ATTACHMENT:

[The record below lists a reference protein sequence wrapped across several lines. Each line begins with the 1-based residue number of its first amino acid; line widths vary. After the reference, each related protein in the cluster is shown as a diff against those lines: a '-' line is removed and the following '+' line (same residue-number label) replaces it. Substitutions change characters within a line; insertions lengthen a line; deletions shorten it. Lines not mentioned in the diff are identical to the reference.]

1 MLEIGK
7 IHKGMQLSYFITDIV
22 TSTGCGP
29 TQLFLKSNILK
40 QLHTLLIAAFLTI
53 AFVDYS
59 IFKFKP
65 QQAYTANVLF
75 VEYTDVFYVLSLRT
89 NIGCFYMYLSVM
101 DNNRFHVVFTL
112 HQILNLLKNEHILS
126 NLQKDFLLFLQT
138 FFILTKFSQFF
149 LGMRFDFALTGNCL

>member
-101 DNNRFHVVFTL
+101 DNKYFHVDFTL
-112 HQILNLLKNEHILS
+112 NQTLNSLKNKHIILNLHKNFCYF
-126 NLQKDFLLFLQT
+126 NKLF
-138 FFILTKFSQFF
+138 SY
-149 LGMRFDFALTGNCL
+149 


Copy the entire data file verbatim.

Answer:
[The record below lists a reference protein sequence wrapped across several lines. Each line begins with the 1-based residue number of its first amino acid; line widths vary. After the reference, each related protein in the cluster is shown as a diff against those lines: a '-' line is removed and the following '+' line (same residue-number label) replaces it. Substitutions change characters within a line; insertions lengthen a line; deletions shorten it. Lines not mentioned in the diff are identical to the reference.]

1 MLEIGK
7 IHKGMQLSYFITDIV
22 TSTGCGP
29 TQLFLKSNILK
40 QLHTLLIAAFLTI
53 AFVDYS
59 IFKFKP
65 QQAYTANVLF
75 VEYTDVFYVLSLRT
89 NIGCFYMYLSVM
101 DNNRFHVVFTL
112 HQILNLLKNEHILS
126 NLQKDFLLFLQT
138 FFILTKFSQFF
149 LGMRFDFALTGNCL

>member
-101 DNNRFHVVFTL
+101 DNKYFHVDFTL
-112 HQILNLLKNEHILS
+112 NQTLNSLKNKHIILNLHKNFCYF
-126 NLQKDFLLFLQT
+126 NKLF
-138 FFILTKFSQFF
+138 SY
-149 LGMRFDFALTGNCL
+149 